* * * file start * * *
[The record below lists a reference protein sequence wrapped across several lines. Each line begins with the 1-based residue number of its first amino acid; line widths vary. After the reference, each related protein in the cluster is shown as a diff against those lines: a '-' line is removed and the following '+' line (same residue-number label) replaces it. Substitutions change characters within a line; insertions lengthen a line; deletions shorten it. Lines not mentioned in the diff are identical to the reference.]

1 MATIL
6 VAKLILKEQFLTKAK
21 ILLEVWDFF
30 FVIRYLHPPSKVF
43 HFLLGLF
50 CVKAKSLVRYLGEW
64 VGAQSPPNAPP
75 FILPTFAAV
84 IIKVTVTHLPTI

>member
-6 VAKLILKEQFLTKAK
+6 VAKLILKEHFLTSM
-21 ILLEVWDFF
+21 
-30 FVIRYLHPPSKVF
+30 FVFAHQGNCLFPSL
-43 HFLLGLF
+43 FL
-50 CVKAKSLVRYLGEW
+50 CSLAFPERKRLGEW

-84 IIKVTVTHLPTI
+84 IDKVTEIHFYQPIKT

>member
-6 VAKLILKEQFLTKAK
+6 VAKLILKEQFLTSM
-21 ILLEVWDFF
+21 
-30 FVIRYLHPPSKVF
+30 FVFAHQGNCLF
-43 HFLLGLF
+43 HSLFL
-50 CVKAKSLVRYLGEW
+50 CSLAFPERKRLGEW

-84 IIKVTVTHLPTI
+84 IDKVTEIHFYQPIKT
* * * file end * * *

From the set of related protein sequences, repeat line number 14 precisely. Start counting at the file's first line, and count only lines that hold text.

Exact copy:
-21 ILLEVWDFF